Evangelicalism (Part 2/4)
Dr. Scott W. Sunquist
President & Professor of Missiology
Words only have meaning in context.
Words also miscommunicate because of one’s inattentiveness to context.
Words only have meaning in context. Words also miscommunicate because of one’s inattentiveness to context.
The word ‘Christian’ is a good word in many contexts. To a Muslim friend, however, it is best to talk about being a follower of Jesus. Even in a Hindu context such a personal identification—Jesus as my guru—communicates more clearly than “I am a Christian.” My secular neighbors understand my meaning imprecisely when I say, “I am a Christian.” It will probably take them a long time to understand what I mean when I self-identify.
The word ‘missionary’ is a good word when talking to many Christians in the world. For many in Africa and Asia, missionaries were the heroes who risked their lives and the lives of their families to bring the Good News of Jesus. However, missionary is not a good way to identify yourself if you are called to present Jesus to North Africans today. It is very complex but well worth the time to think about our language in particular contexts.
I have Evangelical friends who tell me that they will no longer identify themselves as Evangelical. White Evangelicals in the United States are becoming more racist, more belligerent, and less willing to help the immigrant (cf Job 31:29-32). But, if a person no longer identifies as Evangelical, are they, then, no longer Evangelical? What have they become? If a Christian no longer uses the word “Christian” are they no longer a real Christian? Are they something different because they say they are “follower of Jesus?”
Evangelical is a good word that has great value IF it is understood as it was first intended (18th century) and as it was renewed in the 1940s in large part by our first president, Harold Ockenga. But if you do not know that heritage and that early meaning of the word, what does it communicate today? Can you use the same letters and same sound to mean something different? Absolutely.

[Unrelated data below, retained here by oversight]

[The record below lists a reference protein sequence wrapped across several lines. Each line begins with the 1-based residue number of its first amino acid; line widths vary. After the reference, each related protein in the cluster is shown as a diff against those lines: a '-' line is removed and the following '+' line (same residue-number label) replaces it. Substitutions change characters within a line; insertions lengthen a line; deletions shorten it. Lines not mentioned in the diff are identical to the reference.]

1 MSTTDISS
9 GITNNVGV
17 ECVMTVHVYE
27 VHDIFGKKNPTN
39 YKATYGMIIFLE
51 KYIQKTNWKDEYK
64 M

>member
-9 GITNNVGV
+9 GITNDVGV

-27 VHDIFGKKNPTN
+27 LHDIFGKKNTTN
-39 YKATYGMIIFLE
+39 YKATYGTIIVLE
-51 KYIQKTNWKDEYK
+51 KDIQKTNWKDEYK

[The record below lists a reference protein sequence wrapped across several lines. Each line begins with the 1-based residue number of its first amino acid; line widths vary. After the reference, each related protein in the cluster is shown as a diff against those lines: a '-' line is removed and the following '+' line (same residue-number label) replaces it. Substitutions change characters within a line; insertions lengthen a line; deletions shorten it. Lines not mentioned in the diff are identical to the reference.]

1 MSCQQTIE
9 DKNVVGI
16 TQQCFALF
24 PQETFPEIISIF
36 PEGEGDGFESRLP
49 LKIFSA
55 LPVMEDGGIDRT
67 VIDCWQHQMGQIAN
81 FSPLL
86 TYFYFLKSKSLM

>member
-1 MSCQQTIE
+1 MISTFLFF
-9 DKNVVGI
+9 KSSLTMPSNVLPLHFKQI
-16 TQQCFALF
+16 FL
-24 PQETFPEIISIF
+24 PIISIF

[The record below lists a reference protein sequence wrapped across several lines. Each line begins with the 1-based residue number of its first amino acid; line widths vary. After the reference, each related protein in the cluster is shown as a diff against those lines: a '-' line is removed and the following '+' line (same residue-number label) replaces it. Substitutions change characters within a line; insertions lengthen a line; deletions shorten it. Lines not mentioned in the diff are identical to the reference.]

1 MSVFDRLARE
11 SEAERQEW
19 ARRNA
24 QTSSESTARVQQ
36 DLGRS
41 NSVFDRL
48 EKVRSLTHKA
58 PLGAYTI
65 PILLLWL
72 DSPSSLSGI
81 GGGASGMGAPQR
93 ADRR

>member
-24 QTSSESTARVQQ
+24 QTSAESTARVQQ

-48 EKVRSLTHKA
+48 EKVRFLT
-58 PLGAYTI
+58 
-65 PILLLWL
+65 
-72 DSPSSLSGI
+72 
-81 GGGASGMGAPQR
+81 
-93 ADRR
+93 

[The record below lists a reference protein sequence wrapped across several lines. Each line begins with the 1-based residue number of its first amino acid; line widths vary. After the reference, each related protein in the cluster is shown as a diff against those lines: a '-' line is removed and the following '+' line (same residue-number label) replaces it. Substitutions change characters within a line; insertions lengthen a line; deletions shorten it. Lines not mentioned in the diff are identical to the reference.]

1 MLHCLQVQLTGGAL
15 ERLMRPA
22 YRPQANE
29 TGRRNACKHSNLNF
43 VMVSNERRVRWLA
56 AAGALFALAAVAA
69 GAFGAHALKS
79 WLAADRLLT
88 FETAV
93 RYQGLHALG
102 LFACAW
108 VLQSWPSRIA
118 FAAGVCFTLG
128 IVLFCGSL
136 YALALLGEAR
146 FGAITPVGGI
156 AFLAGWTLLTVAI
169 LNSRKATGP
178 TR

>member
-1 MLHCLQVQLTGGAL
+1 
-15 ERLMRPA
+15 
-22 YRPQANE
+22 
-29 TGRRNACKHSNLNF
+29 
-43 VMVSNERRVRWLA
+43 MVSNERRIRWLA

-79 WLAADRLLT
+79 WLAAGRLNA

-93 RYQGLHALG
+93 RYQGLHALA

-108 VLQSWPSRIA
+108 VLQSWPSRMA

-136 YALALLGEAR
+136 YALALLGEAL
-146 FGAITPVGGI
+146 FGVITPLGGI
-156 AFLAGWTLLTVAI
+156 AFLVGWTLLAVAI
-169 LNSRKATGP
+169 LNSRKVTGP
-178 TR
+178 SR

Today, many self-identifying Evangelicals have traits that would be closer to what were orignially fundamentalist traits (racist, separatist, opposed to both Christian unity and cultural engagement). I believe that in our wider culture Evangelical is becoming shorthand for ultra-nationalist, white supremacist; in summary, right-wing conservative.
I, however, like the word “Evangelical” because it reminds me of the German Pietists, Whitefield, Edwards, and Evangelical missions that brought the Gospel to Africa and Asia. I like the fact that Evangelical missions often, though inconsistently, confronted racist colonialism of the West. I like the reconstituting of “Evangelical” as a turn from Fundamentalism in the 1940s. This was a call to no longer separate from society, but to engage society as Christian leaders.
Next week we will look at how to hold on to the great value of being an Evangelical while resisting the drift toward ultra-nationalism and racism.
Scott W. Sunquist, the new President of Gordon-Conwell Theological Seminary, writes a weekly blog, “Attentiveness” which is posted each Monday morning on the Gordon-Conwell web site. He welcomes comments, responses and good ideas.